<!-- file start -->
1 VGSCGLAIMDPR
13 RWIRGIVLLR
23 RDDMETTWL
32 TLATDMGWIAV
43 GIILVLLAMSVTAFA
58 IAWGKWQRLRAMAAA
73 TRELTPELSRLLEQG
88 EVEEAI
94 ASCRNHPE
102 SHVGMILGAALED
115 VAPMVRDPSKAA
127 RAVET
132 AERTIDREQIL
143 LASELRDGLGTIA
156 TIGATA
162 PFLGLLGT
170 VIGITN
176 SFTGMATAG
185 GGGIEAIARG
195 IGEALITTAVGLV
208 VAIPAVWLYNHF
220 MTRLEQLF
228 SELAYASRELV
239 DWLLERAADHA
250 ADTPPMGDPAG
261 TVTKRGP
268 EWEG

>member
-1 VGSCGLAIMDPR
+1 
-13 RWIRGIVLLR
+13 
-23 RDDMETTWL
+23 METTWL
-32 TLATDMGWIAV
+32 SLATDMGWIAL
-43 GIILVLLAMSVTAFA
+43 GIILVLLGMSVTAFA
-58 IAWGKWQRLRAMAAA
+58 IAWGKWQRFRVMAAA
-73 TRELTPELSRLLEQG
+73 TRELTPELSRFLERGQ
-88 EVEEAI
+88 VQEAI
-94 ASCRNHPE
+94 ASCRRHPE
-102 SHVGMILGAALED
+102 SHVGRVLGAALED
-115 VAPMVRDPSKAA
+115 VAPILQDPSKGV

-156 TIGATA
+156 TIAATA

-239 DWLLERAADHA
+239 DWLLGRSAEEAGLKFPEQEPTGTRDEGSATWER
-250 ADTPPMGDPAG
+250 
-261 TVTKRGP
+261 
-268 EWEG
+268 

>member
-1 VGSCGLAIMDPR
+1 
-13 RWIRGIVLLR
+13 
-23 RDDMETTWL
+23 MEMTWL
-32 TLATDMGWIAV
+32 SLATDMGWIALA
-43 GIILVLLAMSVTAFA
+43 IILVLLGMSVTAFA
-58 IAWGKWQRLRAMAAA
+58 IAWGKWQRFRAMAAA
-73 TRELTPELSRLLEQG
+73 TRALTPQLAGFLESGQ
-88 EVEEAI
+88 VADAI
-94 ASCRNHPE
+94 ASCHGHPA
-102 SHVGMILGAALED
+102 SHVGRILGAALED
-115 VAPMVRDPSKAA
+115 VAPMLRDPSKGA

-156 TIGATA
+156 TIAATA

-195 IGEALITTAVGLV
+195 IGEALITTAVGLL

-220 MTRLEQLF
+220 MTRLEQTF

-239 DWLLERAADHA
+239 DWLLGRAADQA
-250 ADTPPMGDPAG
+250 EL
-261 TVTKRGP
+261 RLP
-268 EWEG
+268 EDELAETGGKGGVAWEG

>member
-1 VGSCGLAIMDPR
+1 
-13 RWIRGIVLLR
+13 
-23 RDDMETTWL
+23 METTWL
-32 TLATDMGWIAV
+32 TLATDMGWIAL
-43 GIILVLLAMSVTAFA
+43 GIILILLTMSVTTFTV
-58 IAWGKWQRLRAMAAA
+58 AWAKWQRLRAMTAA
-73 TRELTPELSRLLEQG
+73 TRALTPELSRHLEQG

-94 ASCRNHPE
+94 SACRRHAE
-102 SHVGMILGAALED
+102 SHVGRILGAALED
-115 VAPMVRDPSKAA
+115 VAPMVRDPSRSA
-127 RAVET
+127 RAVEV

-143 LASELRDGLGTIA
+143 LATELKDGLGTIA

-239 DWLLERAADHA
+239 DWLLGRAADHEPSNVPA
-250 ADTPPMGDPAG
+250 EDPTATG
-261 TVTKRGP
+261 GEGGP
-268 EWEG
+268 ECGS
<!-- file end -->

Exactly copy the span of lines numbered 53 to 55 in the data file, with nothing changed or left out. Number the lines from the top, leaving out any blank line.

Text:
-239 DWLLERAADHA
+239 DWLLGRSAEEAGLKFPEQEPTGTRDEGSATWER
-250 ADTPPMGDPAG